Andrew Calcutt, 29 September 2006
I don’t play games, not even those involving cards or boards; and the last thing I represented in a competitive, sporting event was my ‘house’ at school, for the half-mile race in 1972. And yet, for all that I have taken no part nor even watched it a great deal, competitive sport has been a template for my professional life.
I did play a lot of music, and there is a parallel to draw between it and sport: in music there is a gold standard of live (and recorded) performance and by going on stage you are necessarily setting yourself up against the standard. Athletes too, as they walk out on track or field, are asking to be measured against the best of all past performances. For musicians and sports people alike, one enters into a domain of indifference, where the only differential is performance, while different cultures, habits and origins are sidelined for the duration (even though they may have a decisive effect on the outcome). This is the universal public sphere, competitive and open to all.
Of course, not everyone measures up, there are almost as many variations and deviations from the standard as there are entrants, but the standard is itself constructed by the competition to reach and raise it – a competition which by definition produces losers as well as a winner. Moreover, just as in sport the bar rests on the innumerable attempts of those who have failed to reach it, as much as it depends on the tiny minority who succeed in grasping and so setting the level required, so in music the subtext of the best performances is a continuum of increasing achievement that begins even with those bands who never left their parents’ garage. In this respect, the winner not only takes all, but tells all also.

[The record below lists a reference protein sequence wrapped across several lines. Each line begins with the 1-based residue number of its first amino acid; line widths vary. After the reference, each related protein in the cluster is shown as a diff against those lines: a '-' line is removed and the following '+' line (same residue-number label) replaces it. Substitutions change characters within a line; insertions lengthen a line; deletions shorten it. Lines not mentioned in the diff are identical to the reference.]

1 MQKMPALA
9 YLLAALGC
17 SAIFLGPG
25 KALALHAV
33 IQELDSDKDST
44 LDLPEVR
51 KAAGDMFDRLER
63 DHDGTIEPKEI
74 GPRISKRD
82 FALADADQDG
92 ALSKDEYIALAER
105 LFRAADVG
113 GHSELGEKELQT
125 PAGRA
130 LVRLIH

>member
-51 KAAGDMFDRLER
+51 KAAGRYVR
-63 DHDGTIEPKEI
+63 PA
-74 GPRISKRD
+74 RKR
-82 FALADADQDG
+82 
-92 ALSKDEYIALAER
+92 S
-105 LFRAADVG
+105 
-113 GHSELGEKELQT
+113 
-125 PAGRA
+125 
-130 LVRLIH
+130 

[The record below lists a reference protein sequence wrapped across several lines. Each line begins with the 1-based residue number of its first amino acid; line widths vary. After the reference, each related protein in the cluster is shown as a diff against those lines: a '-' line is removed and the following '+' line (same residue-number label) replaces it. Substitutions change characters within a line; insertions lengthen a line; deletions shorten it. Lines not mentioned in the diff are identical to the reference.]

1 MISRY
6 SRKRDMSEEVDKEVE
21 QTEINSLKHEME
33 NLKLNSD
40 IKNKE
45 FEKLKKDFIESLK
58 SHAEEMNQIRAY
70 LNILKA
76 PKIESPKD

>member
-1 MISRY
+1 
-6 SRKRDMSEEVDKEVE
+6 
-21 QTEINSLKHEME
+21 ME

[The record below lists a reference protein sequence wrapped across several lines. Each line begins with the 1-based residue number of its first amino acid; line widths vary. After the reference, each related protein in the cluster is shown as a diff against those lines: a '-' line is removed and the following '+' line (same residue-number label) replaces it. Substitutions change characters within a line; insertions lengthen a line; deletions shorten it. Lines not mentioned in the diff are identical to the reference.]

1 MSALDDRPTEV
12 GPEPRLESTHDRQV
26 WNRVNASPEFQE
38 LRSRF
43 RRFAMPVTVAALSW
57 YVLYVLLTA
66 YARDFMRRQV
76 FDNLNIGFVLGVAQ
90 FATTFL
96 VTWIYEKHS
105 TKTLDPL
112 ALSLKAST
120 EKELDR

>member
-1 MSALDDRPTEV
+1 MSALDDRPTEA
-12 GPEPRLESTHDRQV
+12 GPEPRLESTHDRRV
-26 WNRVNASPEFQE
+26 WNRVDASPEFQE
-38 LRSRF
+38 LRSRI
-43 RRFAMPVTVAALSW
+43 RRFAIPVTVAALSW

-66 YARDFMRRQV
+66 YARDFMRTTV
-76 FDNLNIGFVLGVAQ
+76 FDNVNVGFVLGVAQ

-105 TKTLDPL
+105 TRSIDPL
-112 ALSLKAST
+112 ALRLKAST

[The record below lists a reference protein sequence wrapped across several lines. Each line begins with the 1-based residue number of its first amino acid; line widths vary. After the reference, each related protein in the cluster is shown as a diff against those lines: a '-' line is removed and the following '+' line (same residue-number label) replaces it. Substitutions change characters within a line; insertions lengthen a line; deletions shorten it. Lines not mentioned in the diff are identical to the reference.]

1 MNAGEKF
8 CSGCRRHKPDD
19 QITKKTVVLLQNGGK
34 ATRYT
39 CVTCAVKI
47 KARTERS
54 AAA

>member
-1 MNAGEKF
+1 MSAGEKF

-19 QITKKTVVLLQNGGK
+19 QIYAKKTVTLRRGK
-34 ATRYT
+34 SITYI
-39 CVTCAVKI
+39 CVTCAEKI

Translated into the idiom of the modern Olympiad, winners bear the imprint of all those others who have taken part in the competition. Thus, if it’s more important to take part than to win, this is because here ‘taking part’ is to compete, to take part in a competitive struggle to reach and raise universal standards, a competition which is the only means through which such standards are reached and raised, and which is therefore logically prior to winning (‘more important than’). By contrast, ‘competitions’ which are not oriented towards general standards are not competitions at all, eg the Eurovision Song Contest where, as regards standards, ‘Europe’ is non- and most of the songs are sub-.
In the modern period, the Olympic Games exemplified the existence, realised through competition, of universal human standards. They have represented not only the state-of-the-art in particular sporting events, but also, in general, that there is such a thing as the state-of-the-art; and all arts and sciences have made implicit reference to the recurring competition to widen the range of human achievement which, though its origins lie elsewhere, has its most explicit representation in the Olympiad.